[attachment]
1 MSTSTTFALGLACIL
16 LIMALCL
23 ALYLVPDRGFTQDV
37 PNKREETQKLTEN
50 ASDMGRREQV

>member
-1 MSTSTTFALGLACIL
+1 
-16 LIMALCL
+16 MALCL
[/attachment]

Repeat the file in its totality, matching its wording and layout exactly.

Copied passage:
1 MSTSTTFALGLACIL
16 LIMALCL
23 ALYLVPDRGFTQDV
37 PNKREETQKLTEN
50 ASDMGRREQV

>member
-1 MSTSTTFALGLACIL
+1 
-16 LIMALCL
+16 MALCL